If you ask me if I’ve ever lied in my role as a parent, I’d answer that I have maybe a couple of times. And I’d deliver this answer with a straight face because I’ve become such a practiced liar in my seven years as a dad that I don’t always recognize when I’m doing it.
There’s generally two categories of lies: internal and external. The internal are the fibs told to my children. Subjects include Santa Claus, my fondness for certain members of the extended family, particulars about the very real dangers in their own neighborhood and the fallibility of adults in authority. The true details of these things will emerge as they mature. For the time being, they need to know enough to experience the world without undue fear while still thwarting the things that make the world such a frightening place in reality. These lies set parameters for their own benefit and safety. I hope.
I confess this in a cold sweat because I’m not getting the benefit of the second category of parental lies, the ones told to the outside world about the inner workings of one’s family. “Lies” is a strong term for some of the exaggerations and elisions in this category which may include accounts of their weekly television intake or details of my fatherly bragging. When I’m talking about my daughter’s interests, of course I’m playing up the week she got really into the science kit, downplaying how many songs about poop and pee she’s taught her brother (though some are quite creative!)
This latter category of lies is one of about fifty gut-twisting elements in Bobcat Goldthwait’s dark dramedy World’s Greatest Dad. Lance (Robin Williams) is the single father of Kyle (Daryl Sabara). A failed writer, Lance teaches English at Kyle’s school where he keeps tabs on his son’s academic and disciplinary problems, dates another teacher named Claire (Alexie Gilmore) and quietly seethes in jealousy when colleague Mike (Henry Simmons) gets a piece published in the New Yorker. One night he returns home to discover Kyle dead of an autoerotic asphyxiation accident. He stages a suicide complete with a note. When the note is published in the most gung-ho of student newspapers, Kyle becomes a tragic and popular figure among the student body. Lance follows up by writing and distributing a fake journal purportedly by Kyle and finds himself suddenly courted by talk shows and publishers.
This is a cauldron of dark, dark brew and the performances by Williams and Sabara take the movie into deeply uncomfortable places even before tragedy strikes. Lance gains our sympathy with his circumstances, but he’s also a sad sack living a paternal nightmare of ineffectiveness. His fear of loneliness makes his every olive branch to Kyle look like a desperate white flag. Sabara plays Kyle as not just a callow shithead, but as someone with deep behavioral problems that Lance is unequipped to handle. Kyle is unceasingly rude to everyone in Lance’s life and particularly vile to Lance himself, calling him a “fag” and taking advantage of any inch of kindness. When Kyle complains ungratefully about the new computer monitor Lance has given him (the same monitor he’ll be discovered dead in front of) you feel how Lance has taken up residence at the breaking point. It’s no wonder he can only muster a fatherly lie once Kyle is no longer around.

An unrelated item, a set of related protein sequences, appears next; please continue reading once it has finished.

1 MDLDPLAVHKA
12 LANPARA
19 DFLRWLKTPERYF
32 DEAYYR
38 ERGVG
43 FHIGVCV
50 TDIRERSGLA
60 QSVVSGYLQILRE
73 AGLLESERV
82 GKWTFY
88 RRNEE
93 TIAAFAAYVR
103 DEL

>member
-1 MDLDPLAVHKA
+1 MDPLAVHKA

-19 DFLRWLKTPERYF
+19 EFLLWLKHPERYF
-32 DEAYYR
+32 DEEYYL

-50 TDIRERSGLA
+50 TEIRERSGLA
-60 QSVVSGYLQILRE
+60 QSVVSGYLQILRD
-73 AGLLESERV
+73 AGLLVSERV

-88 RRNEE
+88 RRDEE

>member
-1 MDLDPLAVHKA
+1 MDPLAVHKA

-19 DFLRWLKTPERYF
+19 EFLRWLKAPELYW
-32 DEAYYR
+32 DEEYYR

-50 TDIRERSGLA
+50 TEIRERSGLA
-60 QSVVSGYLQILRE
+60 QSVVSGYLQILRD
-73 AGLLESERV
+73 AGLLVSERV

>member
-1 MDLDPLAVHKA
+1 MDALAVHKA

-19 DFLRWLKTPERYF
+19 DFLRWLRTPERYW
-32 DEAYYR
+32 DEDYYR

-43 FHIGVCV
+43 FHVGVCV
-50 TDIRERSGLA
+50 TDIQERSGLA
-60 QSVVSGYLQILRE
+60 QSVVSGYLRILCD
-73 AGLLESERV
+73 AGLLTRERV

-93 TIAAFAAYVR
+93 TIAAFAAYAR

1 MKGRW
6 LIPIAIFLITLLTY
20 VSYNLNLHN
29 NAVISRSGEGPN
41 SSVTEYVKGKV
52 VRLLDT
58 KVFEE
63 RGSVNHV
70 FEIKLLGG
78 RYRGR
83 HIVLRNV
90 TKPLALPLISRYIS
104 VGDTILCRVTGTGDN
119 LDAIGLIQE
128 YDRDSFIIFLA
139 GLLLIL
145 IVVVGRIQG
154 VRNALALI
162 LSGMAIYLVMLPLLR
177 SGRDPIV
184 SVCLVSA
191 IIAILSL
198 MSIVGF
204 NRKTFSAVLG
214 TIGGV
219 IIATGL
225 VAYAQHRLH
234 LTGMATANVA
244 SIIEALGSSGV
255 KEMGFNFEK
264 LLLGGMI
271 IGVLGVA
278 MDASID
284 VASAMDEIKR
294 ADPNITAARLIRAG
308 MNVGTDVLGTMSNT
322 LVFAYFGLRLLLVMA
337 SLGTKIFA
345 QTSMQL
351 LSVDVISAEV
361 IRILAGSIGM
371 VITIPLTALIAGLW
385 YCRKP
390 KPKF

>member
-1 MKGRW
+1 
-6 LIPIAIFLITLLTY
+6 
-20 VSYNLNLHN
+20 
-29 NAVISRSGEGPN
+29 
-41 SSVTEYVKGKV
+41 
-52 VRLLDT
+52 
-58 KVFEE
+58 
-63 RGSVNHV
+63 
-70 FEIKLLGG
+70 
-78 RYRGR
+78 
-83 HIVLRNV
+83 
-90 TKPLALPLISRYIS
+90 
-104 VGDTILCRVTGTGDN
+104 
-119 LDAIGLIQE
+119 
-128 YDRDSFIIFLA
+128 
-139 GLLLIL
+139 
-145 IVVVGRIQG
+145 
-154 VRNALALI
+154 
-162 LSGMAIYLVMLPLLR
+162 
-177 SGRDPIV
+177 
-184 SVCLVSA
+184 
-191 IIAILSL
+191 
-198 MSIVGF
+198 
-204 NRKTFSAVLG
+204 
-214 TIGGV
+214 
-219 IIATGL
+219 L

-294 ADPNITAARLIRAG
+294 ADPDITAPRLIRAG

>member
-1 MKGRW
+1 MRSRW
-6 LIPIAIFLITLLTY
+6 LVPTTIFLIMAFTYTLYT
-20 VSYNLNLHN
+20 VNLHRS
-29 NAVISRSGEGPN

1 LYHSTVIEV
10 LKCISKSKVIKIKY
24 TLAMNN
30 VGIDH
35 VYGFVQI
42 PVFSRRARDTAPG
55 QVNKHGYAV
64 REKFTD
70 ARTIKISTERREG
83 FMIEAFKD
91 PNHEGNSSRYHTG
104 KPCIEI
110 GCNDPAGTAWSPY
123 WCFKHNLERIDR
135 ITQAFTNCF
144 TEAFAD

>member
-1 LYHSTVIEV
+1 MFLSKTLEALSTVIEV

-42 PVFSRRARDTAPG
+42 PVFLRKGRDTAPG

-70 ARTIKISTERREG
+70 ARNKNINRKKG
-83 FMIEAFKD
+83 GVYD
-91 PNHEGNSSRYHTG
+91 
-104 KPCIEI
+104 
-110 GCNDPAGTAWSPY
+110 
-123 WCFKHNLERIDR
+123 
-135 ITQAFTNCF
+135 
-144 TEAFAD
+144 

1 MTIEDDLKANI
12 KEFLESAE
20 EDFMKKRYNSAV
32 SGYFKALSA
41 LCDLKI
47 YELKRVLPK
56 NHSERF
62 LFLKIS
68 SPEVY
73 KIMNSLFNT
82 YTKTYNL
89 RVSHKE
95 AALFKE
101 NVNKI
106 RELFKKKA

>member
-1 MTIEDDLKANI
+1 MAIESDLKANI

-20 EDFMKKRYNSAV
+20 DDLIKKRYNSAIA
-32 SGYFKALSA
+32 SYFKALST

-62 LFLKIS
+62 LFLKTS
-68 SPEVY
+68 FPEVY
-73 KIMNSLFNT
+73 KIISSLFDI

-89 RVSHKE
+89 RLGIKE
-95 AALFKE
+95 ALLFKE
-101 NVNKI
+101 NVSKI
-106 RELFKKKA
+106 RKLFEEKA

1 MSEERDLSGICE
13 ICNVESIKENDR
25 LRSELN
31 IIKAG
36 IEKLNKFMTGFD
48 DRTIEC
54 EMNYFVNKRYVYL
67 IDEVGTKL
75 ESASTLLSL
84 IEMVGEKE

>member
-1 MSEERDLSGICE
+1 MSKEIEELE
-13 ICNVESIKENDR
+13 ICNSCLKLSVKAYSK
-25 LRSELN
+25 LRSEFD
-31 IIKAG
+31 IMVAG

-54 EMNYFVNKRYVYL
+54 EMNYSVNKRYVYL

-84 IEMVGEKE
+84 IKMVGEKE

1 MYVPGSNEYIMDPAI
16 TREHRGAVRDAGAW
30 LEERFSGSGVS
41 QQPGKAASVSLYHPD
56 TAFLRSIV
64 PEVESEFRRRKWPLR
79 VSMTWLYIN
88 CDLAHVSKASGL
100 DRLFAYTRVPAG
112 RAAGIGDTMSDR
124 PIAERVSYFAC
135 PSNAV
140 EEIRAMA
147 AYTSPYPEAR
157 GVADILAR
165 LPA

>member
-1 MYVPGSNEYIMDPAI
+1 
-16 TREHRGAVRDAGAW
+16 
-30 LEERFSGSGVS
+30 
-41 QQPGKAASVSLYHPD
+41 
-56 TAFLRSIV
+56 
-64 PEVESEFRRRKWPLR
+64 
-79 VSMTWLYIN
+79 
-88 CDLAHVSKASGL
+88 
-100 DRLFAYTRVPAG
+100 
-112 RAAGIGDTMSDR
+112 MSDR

For the extremity in internal lies, we turn to Yorgos Lanthimos’s Dogtooth. The father in Dogtooth (Christos Stergioglou, credited as “Father”) keeps his children sequestered in a compound where, among many other disturbing things, they are taught the wrong definitions of words, told that cats are the most dangerous animals known to man and believe they’re listening to their grandfather sing when Father plays a Frank Sinatra record. The twenty-year-old son (Hristos Passalis, credited as “Son”) has scheduled trysts with Christina (Anna Kalaitzidou) who is paid by Father to take care of his sexual needs with less passion than the average trip to the dentist. This is the less alarming of Father’s sex-related solutions. It’s an uncanny, often disturbing movie, though at its lightest, Dogtooth resembles the occasional Calvin & Hobbes cartoon where Calvin’s dad (credited as “Calvin’s Dad”) can’t resist messing with Calvin and his limited worldview.
Both films, like any strong satire, create an outlandish scenarios with unsettlingly familiar contours. Lance’s fake journal entries give his own musings the attention and adoration of all the people that previously ignored him, a father living vicariously through his child. Dogtooth’s Father controls as a habit, preserving a set of eccentricities by imbuing his offspring with them – a long, unchecked invocation of “because I said so.”
Neither bad dad can sustain the illusion indefinitely. From Christina, the elder daughter (Angeliki Papoulia) gains possession of a couple movies from the outside world and reenacts them incessantly. Eventually she hides in the trunk of her father’s car. After a fruitless search, Father takes the car to work the next day. It’s never shown if his daughter escapes to freedom or simply finds herself trapped in a smaller prison in the outside world. Lance, by contrast, finds freedom in confession, shedding the lie, his false friends and his clothes.
And so it is that the lies of fathers come to light eventually. What remains after the collapse will be the motivation behind the half-truths, subterfuges and omissions. Luckily, my lies aren’t so self-serving as Lance’s and my children won’t remember my house rules as growth-stunting inanity. That’s what I tell myself. But then again, I’m obviously not to be trusted.